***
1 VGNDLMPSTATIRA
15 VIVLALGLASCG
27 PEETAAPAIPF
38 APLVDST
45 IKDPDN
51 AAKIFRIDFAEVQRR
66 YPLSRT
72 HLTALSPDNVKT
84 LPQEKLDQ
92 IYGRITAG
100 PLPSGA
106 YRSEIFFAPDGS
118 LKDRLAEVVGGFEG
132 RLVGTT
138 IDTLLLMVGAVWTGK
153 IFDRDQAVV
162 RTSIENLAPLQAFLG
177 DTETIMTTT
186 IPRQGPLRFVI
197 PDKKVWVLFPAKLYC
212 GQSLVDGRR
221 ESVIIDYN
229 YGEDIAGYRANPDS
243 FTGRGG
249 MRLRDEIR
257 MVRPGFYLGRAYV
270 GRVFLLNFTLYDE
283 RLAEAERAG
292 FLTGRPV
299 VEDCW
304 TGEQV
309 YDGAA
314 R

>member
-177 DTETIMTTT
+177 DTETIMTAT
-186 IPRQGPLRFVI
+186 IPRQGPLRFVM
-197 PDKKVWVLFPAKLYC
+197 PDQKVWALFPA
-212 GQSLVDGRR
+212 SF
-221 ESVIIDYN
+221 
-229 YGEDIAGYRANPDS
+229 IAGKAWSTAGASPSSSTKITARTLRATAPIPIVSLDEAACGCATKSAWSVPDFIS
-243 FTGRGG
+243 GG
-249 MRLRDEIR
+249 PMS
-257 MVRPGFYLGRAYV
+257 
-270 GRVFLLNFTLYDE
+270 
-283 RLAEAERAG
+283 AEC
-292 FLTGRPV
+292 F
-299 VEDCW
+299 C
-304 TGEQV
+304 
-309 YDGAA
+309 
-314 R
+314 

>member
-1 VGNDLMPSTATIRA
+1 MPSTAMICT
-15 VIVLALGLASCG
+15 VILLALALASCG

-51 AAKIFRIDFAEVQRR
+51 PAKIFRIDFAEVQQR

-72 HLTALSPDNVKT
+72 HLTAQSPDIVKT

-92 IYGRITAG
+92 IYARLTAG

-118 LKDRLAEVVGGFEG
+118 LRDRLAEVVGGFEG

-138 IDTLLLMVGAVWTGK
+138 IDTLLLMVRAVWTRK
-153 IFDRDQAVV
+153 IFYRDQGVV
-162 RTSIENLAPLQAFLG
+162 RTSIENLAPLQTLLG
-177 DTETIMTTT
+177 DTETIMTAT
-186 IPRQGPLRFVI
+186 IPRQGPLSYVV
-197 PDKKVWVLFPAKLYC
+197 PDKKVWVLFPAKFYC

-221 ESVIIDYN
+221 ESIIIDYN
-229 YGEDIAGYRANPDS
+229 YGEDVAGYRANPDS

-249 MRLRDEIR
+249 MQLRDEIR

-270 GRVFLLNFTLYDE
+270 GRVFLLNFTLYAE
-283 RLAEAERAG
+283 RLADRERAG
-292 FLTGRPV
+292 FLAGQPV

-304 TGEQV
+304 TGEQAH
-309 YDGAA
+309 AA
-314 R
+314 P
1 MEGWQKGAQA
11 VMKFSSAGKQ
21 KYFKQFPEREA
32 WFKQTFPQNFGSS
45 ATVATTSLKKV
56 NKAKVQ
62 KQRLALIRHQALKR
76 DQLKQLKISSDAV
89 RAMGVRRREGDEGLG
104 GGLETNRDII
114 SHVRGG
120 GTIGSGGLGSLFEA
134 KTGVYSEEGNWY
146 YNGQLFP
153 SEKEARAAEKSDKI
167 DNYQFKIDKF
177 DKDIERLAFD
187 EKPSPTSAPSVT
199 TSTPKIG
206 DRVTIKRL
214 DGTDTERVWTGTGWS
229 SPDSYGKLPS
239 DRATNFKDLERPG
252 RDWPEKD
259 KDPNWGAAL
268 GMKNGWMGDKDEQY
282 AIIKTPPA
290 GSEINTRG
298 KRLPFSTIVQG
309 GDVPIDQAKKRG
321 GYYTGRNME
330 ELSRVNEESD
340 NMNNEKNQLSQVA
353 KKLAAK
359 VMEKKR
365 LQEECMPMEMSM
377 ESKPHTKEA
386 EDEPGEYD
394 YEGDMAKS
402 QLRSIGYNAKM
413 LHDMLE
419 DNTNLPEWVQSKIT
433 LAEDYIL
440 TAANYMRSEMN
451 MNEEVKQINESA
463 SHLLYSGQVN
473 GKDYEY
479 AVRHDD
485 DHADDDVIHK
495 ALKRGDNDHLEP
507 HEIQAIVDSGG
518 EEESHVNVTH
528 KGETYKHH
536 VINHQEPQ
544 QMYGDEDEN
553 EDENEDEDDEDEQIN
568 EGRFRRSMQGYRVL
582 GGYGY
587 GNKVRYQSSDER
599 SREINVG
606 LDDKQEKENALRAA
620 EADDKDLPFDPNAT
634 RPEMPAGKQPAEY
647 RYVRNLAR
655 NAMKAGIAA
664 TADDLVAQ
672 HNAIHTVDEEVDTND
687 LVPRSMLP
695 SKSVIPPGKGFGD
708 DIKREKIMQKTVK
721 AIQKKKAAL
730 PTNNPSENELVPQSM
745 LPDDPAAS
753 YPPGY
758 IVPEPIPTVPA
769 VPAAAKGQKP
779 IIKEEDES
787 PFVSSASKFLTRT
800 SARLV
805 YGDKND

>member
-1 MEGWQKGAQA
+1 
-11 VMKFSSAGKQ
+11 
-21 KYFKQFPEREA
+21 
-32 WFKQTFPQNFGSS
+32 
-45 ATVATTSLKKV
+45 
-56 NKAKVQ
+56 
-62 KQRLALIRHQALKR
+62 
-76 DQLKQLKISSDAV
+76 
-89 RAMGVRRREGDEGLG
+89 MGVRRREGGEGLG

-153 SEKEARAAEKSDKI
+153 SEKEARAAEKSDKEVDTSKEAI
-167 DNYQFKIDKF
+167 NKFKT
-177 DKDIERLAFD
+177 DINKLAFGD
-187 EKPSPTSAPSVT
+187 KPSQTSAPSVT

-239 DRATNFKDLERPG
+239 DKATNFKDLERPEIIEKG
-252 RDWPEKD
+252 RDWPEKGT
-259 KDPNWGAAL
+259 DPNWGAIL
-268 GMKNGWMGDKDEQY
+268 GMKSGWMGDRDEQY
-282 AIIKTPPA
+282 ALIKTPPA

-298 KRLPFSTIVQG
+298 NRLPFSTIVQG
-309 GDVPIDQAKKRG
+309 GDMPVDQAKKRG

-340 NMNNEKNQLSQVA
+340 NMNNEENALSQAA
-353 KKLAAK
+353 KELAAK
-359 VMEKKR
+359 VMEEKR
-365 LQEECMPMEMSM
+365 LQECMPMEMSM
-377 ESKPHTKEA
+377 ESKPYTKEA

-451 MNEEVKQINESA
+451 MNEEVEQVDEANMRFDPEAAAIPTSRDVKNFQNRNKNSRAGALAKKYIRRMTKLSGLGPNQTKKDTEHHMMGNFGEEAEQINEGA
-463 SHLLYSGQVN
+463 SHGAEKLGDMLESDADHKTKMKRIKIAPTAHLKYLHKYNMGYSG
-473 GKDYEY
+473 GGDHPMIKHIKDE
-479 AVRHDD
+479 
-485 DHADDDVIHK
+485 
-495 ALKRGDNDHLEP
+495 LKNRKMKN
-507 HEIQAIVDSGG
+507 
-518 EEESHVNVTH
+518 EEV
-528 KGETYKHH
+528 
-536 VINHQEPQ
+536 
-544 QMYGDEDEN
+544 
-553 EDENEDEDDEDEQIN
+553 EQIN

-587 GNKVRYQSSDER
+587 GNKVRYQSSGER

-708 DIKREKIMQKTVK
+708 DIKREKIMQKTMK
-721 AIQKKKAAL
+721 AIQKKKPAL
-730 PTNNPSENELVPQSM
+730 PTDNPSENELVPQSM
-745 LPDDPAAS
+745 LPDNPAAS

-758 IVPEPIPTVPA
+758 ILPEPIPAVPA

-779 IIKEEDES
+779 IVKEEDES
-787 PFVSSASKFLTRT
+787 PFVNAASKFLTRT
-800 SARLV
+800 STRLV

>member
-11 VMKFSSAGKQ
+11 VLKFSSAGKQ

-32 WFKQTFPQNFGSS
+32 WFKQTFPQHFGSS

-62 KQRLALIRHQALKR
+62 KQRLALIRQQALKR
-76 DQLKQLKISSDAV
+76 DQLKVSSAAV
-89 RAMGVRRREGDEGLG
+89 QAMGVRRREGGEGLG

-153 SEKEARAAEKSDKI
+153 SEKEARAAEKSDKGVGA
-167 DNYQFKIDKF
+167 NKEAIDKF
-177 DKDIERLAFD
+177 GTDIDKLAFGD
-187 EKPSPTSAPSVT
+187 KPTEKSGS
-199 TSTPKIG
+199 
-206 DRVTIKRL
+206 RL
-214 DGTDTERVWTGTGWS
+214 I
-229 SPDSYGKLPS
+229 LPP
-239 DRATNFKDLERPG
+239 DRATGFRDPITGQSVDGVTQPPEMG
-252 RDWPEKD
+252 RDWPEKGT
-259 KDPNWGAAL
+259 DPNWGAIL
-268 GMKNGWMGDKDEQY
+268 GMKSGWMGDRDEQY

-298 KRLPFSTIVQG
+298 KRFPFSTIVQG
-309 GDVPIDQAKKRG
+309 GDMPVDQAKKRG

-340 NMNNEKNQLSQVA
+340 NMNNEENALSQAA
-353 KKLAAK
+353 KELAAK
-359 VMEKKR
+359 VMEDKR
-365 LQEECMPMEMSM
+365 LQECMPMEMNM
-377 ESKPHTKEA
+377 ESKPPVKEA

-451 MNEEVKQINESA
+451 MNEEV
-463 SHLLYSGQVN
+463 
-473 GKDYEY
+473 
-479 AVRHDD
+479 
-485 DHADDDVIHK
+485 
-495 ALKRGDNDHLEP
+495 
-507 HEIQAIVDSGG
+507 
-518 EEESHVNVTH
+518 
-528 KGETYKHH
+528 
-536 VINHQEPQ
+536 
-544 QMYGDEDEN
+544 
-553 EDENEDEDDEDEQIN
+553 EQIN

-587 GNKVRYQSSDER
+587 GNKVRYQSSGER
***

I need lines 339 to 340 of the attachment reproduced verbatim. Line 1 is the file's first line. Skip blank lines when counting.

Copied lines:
+479 
-485 DHADDDVIHK